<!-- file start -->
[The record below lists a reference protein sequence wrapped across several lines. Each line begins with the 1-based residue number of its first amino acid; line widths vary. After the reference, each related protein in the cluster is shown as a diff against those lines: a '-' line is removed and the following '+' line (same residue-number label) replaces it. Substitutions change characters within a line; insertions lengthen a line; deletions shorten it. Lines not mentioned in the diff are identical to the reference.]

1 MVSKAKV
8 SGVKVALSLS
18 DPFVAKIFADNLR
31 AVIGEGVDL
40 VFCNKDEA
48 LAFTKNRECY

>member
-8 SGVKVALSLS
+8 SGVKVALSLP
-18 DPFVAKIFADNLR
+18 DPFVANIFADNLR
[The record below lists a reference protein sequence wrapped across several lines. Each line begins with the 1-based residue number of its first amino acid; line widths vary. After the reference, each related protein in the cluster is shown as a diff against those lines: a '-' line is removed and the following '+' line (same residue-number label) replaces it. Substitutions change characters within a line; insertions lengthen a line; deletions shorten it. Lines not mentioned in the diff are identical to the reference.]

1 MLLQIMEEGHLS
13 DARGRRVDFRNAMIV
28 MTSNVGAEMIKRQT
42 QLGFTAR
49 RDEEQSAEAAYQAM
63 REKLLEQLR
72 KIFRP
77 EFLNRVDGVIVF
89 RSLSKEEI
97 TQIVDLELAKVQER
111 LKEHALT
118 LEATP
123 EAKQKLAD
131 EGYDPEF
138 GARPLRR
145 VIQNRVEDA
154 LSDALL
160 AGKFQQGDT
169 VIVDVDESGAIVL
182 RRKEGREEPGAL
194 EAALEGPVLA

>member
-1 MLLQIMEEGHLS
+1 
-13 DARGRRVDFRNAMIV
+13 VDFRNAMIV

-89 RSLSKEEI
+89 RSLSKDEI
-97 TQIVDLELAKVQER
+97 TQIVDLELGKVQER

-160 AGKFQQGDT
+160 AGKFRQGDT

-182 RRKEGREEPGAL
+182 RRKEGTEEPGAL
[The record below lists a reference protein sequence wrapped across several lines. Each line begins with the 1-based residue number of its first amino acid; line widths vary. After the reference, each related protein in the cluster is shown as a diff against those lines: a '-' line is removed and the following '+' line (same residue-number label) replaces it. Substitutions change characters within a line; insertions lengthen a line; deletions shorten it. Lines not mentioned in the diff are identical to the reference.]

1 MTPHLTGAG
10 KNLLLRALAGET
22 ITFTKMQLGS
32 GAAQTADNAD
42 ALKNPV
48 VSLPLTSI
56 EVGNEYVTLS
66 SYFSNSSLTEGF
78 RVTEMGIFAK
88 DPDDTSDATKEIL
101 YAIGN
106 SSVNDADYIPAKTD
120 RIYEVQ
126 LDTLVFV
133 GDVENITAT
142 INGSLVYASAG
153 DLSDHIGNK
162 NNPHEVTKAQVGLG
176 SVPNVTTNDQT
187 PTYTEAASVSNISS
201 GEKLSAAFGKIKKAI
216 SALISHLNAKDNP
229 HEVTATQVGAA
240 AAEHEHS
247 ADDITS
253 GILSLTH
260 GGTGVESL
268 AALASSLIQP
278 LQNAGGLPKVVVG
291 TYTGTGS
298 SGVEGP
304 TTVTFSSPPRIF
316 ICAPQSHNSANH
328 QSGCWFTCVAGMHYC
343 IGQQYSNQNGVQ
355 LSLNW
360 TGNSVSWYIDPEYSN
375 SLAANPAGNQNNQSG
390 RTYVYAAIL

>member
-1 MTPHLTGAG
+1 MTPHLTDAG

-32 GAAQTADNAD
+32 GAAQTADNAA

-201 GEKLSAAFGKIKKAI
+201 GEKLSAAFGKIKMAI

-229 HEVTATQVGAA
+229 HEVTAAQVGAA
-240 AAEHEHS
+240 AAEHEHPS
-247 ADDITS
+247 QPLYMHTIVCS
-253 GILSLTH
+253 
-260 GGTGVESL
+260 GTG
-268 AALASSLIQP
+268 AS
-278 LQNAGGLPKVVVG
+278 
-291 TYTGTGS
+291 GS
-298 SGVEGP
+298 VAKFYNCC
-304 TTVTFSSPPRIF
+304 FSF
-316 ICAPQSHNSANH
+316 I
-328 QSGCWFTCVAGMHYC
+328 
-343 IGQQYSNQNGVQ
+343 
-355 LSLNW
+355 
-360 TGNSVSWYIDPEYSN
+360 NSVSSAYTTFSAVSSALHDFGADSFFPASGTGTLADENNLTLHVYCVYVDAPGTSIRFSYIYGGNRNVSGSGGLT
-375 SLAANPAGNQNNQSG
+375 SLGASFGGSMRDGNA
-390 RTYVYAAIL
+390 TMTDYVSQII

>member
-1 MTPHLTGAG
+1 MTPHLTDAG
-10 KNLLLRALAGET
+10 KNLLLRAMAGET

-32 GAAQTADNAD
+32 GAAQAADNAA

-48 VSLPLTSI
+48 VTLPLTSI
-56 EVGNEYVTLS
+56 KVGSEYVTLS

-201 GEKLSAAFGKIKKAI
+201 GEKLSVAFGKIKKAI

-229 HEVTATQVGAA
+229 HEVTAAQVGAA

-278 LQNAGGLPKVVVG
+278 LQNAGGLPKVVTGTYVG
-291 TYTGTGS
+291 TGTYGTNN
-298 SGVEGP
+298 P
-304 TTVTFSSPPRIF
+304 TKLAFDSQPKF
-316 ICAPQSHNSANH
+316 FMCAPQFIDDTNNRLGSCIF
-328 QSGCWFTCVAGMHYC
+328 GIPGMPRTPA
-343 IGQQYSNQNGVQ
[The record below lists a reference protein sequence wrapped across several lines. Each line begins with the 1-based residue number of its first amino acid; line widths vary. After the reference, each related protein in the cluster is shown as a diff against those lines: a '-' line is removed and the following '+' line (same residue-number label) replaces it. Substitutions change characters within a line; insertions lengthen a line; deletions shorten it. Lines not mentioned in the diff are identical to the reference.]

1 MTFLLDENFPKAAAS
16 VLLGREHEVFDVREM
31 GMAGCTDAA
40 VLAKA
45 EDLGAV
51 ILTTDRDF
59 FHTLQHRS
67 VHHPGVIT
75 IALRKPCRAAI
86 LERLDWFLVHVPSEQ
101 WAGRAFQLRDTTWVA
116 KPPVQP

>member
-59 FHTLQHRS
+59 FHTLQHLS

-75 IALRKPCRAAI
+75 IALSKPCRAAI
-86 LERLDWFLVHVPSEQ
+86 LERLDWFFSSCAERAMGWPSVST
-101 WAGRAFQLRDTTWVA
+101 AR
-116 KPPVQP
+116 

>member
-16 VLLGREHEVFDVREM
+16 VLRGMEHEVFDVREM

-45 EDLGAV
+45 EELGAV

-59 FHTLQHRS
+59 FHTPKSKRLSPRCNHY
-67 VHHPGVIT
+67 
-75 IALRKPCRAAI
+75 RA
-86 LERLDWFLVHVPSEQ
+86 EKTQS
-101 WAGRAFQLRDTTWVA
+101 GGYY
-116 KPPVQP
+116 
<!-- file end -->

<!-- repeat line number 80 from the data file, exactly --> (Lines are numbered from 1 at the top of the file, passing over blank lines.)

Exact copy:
304 TTVTFSSPPRIF